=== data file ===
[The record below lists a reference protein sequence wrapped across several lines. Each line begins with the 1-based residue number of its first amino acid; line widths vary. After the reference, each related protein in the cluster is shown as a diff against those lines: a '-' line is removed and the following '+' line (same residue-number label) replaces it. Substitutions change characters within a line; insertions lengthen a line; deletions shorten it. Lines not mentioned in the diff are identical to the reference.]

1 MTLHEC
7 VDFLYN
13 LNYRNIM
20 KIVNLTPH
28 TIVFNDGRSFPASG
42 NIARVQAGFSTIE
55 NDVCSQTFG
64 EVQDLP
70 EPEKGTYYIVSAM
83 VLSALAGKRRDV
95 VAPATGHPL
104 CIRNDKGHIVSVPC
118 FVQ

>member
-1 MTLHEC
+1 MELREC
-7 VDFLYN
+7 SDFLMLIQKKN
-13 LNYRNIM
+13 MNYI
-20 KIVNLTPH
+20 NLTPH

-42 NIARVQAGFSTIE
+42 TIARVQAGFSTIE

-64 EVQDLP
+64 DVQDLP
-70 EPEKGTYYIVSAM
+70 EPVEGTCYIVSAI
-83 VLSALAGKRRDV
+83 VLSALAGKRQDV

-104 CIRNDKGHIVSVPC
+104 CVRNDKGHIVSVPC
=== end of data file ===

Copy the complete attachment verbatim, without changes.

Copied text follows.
[The record below lists a reference protein sequence wrapped across several lines. Each line begins with the 1-based residue number of its first amino acid; line widths vary. After the reference, each related protein in the cluster is shown as a diff against those lines: a '-' line is removed and the following '+' line (same residue-number label) replaces it. Substitutions change characters within a line; insertions lengthen a line; deletions shorten it. Lines not mentioned in the diff are identical to the reference.]

1 MTLHEC
7 VDFLYN
13 LNYRNIM
20 KIVNLTPH
28 TIVFNDGRSFPASG
42 NIARVQAGFSTIE
55 NDVCSQTFG
64 EVQDLP
70 EPEKGTYYIVSAM
83 VLSALAGKRRDV
95 VAPATGHPL
104 CIRNDKGHIVSVPC
118 FVQ

>member
-1 MTLHEC
+1 MELREC
-7 VDFLYN
+7 SDFLMLIQKKN
-13 LNYRNIM
+13 MNYI
-20 KIVNLTPH
+20 NLTPH

-42 NIARVQAGFSTIE
+42 TIARVQAGFSTIE

-64 EVQDLP
+64 DVQDLP
-70 EPEKGTYYIVSAM
+70 EPVEGTCYIVSAI
-83 VLSALAGKRRDV
+83 VLSALAGKRQDV

-104 CIRNDKGHIVSVPC
+104 CVRNDKGHIVSVPC